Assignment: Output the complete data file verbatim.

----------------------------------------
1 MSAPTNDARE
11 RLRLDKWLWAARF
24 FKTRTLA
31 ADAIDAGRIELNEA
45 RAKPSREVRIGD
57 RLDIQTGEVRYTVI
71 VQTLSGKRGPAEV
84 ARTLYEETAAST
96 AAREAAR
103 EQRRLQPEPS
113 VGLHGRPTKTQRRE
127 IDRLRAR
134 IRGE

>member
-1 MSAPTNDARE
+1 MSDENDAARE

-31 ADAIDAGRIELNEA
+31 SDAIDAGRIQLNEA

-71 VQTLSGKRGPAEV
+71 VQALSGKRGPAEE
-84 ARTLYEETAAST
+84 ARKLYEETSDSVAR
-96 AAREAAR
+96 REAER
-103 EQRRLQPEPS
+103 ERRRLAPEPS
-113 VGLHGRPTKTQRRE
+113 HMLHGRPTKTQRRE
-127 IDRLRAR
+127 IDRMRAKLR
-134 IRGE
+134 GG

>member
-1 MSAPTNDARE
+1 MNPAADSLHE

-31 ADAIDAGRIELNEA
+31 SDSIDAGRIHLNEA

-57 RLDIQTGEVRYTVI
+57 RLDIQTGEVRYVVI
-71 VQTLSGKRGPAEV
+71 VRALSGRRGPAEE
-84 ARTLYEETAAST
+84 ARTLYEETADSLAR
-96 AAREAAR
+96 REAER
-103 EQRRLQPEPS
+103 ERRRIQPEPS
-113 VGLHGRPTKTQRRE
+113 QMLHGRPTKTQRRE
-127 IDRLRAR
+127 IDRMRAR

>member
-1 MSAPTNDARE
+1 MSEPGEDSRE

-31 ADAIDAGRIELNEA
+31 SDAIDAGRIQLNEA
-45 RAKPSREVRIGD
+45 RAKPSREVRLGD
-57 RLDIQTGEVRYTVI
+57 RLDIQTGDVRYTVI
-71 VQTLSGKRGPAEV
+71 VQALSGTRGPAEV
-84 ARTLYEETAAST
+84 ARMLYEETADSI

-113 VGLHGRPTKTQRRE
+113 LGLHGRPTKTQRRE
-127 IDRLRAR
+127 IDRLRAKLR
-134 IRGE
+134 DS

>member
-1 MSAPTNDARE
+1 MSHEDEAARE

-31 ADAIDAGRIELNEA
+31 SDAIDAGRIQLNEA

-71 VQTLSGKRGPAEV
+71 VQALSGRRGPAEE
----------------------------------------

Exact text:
1 MSAPTNDARE
11 RLRLDKWLWAARF
24 FKTRTLA
31 ADAIDAGRIELNEA
45 RAKPSREVRIGD
57 RLDIQTGEVRYTVI
71 VQTLSGKRGPAEV
84 ARTLYEETAAST
96 AAREAAR
103 EQRRLQPEPS
113 VGLHGRPTKTQRRE
127 IDRLRAR
134 IRGE

>member
-1 MSAPTNDARE
+1 MSDENDAARE

-31 ADAIDAGRIELNEA
+31 SDAIDAGRIQLNEA

-71 VQTLSGKRGPAEV
+71 VQALSGKRGPAEE
-84 ARTLYEETAAST
+84 ARKLYEETSDSVAR
-96 AAREAAR
+96 REAER
-103 EQRRLQPEPS
+103 ERRRLAPEPS
-113 VGLHGRPTKTQRRE
+113 HMLHGRPTKTQRRE
-127 IDRLRAR
+127 IDRMRAKLR
-134 IRGE
+134 GG

>member
-1 MSAPTNDARE
+1 MNPAADSLHE

-31 ADAIDAGRIELNEA
+31 SDSIDAGRIHLNEA

-57 RLDIQTGEVRYTVI
+57 RLDIQTGEVRYVVI
-71 VQTLSGKRGPAEV
+71 VRALSGRRGPAEE
-84 ARTLYEETAAST
+84 ARTLYEETADSLAR
-96 AAREAAR
+96 REAER
-103 EQRRLQPEPS
+103 ERRRIQPEPS
-113 VGLHGRPTKTQRRE
+113 QMLHGRPTKTQRRE
-127 IDRLRAR
+127 IDRMRAR

>member
-1 MSAPTNDARE
+1 MSEPGEDSRE

-31 ADAIDAGRIELNEA
+31 SDAIDAGRIQLNEA
-45 RAKPSREVRIGD
+45 RAKPSREVRLGD
-57 RLDIQTGEVRYTVI
+57 RLDIQTGDVRYTVI
-71 VQTLSGKRGPAEV
+71 VQALSGTRGPAEV
-84 ARTLYEETAAST
+84 ARMLYEETADSI

-113 VGLHGRPTKTQRRE
+113 LGLHGRPTKTQRRE
-127 IDRLRAR
+127 IDRLRAKLR
-134 IRGE
+134 DS

>member
-1 MSAPTNDARE
+1 MSHEDEAARE

-31 ADAIDAGRIELNEA
+31 SDAIDAGRIQLNEA

-71 VQTLSGKRGPAEV
+71 VQALSGRRGPAEE